When the US Marines pulled out of Haiti in 1934, they left behind them an institution they had virtually created: the Haitian army, then known as “the Haitian Guard.” They had done the same in Nicaragua and the Dominican Republic. This armed force, which had helped the Marines hunt down the rebel peasants known as Cacos in the Central Plateau, has always behaved toward the Haitian citizens like an occupying army. For the last fifty years, it has constantly, and routinely, intruded into Haitian political life, thwarting the normal development of political institutions, particularly political parties.

In 1946, the army seized power for six months. It did so by defeating the workers, students, and groups of intellectuals who had organized strikes and demonstrations against President Elie Lescot and who forced him to withdraw from office. In 1950, it drove President Dumarsais Estimé from office and sent him into exile. In his place it installed Colonel Paul E. Magloire, who would remain in power as president for six years. In 1956, it helped to bring to power François Duvalier, who organized the most savage tyranny in Haiti’s history, then used the army to subjugate the Haitian people, ruthlessly crushing all attempts at rebellion. He succeeded thanks to the creation of a parallel militia, the famed Tontons Macoutes, who to this day haunt the streets of Port-au-Prince, collaborating with the army.

After twenty-nine years of dictatorship under Duvalier Senior and Junior (between 1957 and 1986), it was the army—again with the blessings of the American embassy—that, as it had in 1946, inherited power. It fought the transition to democracy at every turn, from 1987 to today. The army’s top leaders—General Henri Namphy, General Williams Regala, General Prosper Avril, General Raoul Cédras—were all schooled in the same methods of governing and holding onto power: the rifle and the truncheon.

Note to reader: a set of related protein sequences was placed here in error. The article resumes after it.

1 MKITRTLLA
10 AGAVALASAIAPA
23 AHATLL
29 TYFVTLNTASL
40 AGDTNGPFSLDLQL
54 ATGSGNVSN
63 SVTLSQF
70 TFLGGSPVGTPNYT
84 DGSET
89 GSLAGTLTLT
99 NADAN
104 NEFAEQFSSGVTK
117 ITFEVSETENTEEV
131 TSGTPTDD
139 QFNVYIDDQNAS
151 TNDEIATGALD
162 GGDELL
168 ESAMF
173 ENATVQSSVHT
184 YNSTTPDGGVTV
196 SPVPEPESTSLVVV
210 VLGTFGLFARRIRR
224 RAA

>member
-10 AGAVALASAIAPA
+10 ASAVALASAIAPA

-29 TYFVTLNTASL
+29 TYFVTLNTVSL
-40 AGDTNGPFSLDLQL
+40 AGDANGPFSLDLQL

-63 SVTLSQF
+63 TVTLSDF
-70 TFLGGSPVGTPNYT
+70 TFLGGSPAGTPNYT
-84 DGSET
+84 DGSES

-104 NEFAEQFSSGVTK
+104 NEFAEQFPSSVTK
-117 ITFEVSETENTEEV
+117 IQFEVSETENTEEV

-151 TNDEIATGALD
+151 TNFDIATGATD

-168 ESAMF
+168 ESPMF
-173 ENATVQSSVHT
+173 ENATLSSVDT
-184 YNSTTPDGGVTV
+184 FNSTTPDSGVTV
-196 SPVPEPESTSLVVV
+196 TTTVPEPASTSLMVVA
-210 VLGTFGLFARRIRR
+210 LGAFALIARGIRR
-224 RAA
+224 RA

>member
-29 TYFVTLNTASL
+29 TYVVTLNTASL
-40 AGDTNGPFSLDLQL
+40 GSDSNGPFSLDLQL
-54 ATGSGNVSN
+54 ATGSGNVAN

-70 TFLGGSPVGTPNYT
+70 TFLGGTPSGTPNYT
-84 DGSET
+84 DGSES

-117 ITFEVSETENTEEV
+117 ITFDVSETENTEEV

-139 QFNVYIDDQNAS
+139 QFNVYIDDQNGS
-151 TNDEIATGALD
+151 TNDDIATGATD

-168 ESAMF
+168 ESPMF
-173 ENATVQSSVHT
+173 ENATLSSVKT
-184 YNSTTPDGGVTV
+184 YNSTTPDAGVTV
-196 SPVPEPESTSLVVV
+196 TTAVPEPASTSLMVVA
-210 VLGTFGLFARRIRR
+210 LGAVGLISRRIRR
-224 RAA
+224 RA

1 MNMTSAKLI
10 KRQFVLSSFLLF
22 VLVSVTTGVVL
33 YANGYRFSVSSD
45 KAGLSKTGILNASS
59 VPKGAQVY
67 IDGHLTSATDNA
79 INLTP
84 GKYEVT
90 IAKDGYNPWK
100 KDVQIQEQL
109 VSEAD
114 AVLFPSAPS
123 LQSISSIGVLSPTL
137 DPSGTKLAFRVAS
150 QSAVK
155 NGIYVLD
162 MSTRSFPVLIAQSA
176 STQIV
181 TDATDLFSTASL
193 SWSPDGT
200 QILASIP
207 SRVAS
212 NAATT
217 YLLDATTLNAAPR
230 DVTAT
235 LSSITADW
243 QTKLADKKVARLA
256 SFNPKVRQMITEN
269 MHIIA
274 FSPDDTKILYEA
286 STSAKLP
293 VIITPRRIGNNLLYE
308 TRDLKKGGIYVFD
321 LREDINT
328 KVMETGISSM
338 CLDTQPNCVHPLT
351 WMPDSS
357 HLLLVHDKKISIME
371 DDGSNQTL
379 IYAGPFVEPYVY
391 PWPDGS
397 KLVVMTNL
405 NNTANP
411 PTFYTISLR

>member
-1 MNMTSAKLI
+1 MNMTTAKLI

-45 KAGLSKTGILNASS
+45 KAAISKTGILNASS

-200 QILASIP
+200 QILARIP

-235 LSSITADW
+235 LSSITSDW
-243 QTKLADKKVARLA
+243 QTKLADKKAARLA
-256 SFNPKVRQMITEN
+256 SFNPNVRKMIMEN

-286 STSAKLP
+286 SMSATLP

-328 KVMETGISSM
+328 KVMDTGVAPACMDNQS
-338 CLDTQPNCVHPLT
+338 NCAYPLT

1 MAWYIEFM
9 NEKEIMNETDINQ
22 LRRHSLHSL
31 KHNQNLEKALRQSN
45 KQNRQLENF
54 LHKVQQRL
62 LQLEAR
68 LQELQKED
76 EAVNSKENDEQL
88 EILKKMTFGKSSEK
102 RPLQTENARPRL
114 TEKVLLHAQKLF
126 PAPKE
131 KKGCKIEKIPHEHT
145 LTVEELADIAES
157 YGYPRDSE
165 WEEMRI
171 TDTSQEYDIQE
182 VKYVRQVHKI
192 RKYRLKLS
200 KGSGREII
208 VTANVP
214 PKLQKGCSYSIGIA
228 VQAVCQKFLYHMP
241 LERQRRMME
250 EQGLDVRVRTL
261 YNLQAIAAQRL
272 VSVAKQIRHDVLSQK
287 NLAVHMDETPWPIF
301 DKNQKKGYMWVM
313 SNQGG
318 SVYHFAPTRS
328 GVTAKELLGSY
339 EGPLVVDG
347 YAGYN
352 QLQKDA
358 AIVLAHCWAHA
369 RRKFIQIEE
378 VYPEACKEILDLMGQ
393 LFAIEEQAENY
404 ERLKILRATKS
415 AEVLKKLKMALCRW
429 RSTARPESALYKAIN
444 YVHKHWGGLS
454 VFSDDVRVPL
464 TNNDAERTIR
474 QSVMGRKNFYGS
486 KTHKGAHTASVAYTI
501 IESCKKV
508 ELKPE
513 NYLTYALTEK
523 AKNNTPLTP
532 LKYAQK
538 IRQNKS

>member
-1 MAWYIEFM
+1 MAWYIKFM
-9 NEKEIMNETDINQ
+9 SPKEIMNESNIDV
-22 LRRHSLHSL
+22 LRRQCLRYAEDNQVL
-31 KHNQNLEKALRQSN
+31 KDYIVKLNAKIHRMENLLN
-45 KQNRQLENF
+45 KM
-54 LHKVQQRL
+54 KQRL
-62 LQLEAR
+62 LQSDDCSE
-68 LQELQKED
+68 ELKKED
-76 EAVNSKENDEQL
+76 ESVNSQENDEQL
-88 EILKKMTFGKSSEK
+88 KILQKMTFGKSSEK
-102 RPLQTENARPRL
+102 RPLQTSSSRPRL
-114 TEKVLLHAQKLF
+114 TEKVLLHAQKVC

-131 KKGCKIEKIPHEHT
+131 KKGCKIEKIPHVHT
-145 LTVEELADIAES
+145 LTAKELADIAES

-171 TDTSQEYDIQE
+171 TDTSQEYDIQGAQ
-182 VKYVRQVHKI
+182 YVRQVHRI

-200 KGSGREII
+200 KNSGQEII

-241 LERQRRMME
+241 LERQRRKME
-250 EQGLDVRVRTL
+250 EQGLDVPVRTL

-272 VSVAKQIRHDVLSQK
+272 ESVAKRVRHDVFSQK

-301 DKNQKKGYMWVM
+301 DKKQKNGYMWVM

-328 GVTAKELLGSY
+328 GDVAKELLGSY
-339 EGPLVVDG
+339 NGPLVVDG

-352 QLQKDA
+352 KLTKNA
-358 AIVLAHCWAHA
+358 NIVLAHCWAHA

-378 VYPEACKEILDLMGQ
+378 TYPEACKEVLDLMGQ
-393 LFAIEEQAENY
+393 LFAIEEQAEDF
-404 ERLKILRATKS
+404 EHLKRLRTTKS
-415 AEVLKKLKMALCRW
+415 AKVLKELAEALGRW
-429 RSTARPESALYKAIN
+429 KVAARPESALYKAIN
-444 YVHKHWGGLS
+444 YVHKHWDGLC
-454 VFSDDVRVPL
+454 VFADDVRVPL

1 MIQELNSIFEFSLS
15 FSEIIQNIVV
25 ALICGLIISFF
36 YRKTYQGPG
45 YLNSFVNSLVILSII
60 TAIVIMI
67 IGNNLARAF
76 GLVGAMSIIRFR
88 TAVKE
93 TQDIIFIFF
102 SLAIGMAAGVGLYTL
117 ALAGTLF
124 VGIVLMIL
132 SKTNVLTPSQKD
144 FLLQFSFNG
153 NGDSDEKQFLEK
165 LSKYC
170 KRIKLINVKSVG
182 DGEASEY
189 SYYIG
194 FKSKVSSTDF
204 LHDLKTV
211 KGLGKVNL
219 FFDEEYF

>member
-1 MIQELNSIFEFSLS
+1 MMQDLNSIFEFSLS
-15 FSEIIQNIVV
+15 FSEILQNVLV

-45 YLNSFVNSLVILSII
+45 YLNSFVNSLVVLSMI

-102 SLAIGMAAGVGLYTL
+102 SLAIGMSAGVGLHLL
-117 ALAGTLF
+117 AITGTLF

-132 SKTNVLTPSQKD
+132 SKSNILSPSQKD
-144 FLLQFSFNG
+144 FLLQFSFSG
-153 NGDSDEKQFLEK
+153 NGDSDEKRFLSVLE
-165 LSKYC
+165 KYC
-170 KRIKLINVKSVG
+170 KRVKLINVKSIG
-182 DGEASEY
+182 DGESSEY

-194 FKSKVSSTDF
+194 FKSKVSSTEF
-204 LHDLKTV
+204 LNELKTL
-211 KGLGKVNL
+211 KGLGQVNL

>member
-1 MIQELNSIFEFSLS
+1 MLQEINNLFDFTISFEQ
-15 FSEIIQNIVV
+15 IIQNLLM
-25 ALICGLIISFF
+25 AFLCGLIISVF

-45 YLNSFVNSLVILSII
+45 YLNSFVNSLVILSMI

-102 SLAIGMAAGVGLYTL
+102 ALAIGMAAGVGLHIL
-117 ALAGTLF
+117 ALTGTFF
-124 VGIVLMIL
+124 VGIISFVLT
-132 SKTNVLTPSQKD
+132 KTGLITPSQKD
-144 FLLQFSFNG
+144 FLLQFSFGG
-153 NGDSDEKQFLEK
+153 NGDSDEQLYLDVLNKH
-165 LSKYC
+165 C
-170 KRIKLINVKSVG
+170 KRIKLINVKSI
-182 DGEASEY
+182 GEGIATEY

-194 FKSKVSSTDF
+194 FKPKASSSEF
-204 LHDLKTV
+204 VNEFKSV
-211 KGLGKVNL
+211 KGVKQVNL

In contrast to Chile, the numerous moves by the Haitian armed forces to take political control were never, except perhaps in the case of Paul Magloire, accompanied by any coherent plan for economic modernization. On the contrary, the more the army leaders have intervened in civil life, the more they have acted as—and allied themselves with—corrupt, oppressive political forces. Although François Duvalier opened up higher ranks of the army to popular enlistment, the methods the army used to control the populace only grew more brutal, all the more so during the three-year period following the coup d’état of September 1991, which forced Jean-Bertrand Aristide into exile.

Ultimately this tyranny has proved to be wholly irrational, since it has managed to destroy the very state it seized, while its officials busily try to make fortunes through plunder, bribery, smuggling, and drug trafficking. The sector of the Haitian bourgeoisie that supported and financed the 1991 coup d’état has realized it made an error but has been stuck with the ruinous regime it helped create. To safeguard its long-held privileges, the well-to-do elite has, for the last three years, handed the country over to a military mafia incapable of creating the conditions for successfully carrying on business. This gamble on the military has left the state a shambles, and the gulf between state and nation wider than ever.

Some people believed that the Duvaliers’ tyranny had at least strengthened the authority of the state. They were wrong. Some believed the rhetoric of negritude and populism promoted by the pro-Duvalier leaders had changed the bipolar nature of Haitian society, in which a small elite established its own version of apartheid. They were equally wrong. The army’s formal installation of Duvalier in power in 1957 marks the moment when the balance shifted and everything swung out of control. After some attempts at economic modernization under the governments of President Estimé in the late 1940s and President Magloire between 1950 and 1956, the era of the Duvaliers’ tyranny marked a rupture; the society plunged into archaic backwardness and stagnation.